University of Iowa
Education•Iowa City, Iowa, United States•
About: University of Iowa is a(n) education organization based out in Iowa City, Iowa, United States. It is known for research contribution in the topic(s): Population & Poison control. The organization has 49229 authors who have published 109171 publication(s) receiving 5021465 citation(s). The organization is also known as: UI & The University of Iowa.
Papers published on a yearly basis
Harvard University1, Brigham and Women's Hospital2, University of Wisconsin-Madison3, University of California, Berkeley4, Technical University of Denmark5, Icahn School of Medicine at Mount Sinai6, Vienna University of Technology7, University of Erlangen-Nuremberg8, German Cancer Research Center9, University of Milan10, Johns Hopkins University11, University of Washington12, Scripps Research Institute13, Walter and Eliza Hall Institute of Medical Research14, University of Iowa15
15 Sep 2004-Genome Biology
TL;DR: Details of the aims and methods of Bioconductor, the collaborative creation of extensible software for computational biology and bioinformatics, and current challenges are described.
Abstract: The Bioconductor project is an initiative for the collaborative creation of extensible software for computational biology and bioinformatics. The goals of the project include: fostering collaborative development and widespread use of innovative software, reducing barriers to entry into interdisciplinary scientific research, and promoting the achievement of remote reproducibility of research results. We describe details of our aims and methods, identify current challenges, compare Bioconductor to other open bioinformatics projects, and provide working examples.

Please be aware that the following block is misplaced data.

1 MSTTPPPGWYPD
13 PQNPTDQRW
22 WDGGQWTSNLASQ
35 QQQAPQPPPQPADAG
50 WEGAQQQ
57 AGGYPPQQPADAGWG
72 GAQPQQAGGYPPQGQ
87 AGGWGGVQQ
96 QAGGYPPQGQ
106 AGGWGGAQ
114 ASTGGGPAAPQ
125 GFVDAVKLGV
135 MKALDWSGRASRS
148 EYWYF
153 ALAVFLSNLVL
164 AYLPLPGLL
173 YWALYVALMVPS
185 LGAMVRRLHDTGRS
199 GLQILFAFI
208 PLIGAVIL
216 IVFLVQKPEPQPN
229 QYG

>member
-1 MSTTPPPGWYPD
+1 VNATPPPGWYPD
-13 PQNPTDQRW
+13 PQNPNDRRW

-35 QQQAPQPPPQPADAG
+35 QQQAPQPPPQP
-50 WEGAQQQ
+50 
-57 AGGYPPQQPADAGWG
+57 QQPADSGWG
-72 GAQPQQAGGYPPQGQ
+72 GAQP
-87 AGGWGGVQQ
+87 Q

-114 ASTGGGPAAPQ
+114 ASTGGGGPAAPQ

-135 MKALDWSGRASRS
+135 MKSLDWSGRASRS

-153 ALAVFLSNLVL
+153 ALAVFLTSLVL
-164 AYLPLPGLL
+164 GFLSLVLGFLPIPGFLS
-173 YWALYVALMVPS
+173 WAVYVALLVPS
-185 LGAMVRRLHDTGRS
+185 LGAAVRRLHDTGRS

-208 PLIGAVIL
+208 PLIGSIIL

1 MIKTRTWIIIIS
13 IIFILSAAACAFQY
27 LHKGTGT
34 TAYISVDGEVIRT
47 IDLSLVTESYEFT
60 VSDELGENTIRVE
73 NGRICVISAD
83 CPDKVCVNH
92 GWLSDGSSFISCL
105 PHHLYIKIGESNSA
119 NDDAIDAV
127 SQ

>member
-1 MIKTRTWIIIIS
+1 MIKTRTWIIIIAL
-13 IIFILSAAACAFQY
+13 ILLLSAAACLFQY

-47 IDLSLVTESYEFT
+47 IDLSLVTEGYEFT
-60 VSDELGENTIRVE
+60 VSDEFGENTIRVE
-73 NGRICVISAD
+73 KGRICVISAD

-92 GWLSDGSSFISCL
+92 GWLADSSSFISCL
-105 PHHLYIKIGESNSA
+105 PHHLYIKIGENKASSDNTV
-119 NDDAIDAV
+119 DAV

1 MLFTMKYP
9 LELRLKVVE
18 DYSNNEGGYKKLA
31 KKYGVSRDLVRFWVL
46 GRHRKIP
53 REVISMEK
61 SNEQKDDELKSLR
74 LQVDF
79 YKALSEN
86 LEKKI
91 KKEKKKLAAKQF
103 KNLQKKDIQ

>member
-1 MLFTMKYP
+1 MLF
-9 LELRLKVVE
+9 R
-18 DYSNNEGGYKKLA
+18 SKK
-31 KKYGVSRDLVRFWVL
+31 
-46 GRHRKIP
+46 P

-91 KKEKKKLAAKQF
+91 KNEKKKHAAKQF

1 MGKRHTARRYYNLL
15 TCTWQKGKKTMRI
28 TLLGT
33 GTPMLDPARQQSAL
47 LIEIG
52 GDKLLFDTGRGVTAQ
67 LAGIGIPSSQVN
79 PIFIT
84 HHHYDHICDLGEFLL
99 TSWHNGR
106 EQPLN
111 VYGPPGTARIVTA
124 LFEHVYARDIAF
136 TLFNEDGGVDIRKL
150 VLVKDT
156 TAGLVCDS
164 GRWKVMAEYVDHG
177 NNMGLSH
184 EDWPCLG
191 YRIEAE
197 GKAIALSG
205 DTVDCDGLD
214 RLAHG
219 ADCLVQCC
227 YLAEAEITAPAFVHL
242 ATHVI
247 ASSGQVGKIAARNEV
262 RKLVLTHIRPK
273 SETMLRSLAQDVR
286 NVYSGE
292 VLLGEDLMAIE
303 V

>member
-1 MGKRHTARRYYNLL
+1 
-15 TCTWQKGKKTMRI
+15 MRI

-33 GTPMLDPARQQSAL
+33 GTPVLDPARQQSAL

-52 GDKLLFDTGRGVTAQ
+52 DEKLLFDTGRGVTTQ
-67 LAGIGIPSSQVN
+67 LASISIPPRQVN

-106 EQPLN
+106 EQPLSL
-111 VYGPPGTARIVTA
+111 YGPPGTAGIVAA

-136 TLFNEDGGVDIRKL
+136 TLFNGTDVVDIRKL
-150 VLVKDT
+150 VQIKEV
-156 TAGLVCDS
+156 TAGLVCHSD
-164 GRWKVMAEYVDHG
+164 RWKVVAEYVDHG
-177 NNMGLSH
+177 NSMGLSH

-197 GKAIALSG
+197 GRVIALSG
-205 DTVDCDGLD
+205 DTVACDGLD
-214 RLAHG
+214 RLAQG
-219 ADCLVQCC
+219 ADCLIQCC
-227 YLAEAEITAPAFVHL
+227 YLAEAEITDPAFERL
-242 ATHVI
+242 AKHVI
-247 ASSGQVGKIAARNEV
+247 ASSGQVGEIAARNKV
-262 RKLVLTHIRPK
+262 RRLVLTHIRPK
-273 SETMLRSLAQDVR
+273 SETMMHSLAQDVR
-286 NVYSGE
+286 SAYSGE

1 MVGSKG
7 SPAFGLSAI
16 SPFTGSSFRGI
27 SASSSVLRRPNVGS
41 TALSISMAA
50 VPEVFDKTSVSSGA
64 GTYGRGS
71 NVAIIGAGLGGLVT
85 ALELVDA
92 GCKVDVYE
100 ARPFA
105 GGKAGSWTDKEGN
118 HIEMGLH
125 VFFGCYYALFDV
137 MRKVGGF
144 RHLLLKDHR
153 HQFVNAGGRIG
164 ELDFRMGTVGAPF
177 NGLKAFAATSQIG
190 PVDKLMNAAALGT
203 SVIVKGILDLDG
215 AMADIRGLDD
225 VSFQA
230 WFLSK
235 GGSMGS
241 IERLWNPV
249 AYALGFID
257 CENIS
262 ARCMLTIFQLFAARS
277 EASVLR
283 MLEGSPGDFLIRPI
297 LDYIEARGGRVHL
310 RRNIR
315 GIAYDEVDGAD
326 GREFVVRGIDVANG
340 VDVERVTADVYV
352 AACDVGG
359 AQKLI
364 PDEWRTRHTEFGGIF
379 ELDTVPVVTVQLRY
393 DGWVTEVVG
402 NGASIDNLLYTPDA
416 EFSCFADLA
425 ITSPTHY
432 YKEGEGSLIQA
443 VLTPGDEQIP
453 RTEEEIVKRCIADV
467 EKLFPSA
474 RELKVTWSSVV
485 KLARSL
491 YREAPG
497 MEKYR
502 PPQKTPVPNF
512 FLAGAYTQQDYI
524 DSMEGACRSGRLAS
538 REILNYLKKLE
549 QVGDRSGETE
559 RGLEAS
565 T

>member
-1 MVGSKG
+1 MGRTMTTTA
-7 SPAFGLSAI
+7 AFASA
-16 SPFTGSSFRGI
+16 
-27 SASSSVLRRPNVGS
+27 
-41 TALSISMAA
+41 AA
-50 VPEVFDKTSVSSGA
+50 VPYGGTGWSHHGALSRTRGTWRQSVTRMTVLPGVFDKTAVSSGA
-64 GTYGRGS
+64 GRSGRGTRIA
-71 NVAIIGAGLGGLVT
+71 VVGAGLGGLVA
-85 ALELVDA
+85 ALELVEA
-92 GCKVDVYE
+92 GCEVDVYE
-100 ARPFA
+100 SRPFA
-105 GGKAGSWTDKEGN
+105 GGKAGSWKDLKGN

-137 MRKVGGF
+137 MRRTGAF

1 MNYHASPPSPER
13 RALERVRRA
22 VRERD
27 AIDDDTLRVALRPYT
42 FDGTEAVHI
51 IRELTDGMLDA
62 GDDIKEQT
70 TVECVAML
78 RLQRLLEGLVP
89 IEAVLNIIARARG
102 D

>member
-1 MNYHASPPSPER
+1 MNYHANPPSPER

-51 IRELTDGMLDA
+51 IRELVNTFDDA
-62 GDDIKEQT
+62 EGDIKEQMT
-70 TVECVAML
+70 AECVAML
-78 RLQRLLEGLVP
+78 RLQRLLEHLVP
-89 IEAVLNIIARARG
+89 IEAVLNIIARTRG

TL;DR: The four articles in this special section onMeta-analysis illustrate some of the complexities entailed in meta-analysis methods and contributes both to advancing this methodology and to the increasing complexities that can befuddle researchers.
Abstract: During the past 30 years, meta-analysis has been an indispensable tool for revealing the hidden meaning of our research literatures. The four articles in this special section on meta-analysis illus...
TL;DR: Improvements in understanding of the genetic and molecular basis of bacterial community behavior point to therapeutic targets that may provide a means for the control of biofilm infections.
Abstract: Bacteria that attach to surfaces aggregate in a hydrated polymeric matrix of their own synthesis to form biofilms. Formation of these sessile communities and their inherent resistance to antimicrobial agents are at the root of many persistent and chronic bacterial infections. Studies of biofilms have revealed differentiated, structured groups of cells with community properties. Recent advances in our understanding of the genetic and molecular basis of bacterial community behavior point to therapeutic targets that may provide a means for the control of biofilm infections.
Georges Aad1, T. Abajyan2, Brad Abbott3, Jalal Abdallah4 +2964 more•Institutions (200)
17 Sep 2012-Physics Letters B
TL;DR: In this article, a search for the Standard Model Higgs boson in proton-proton collisions with the ATLAS detector at the LHC is presented, which has a significance of 5.9 standard deviations, corresponding to a background fluctuation probability of 1.7×10−9.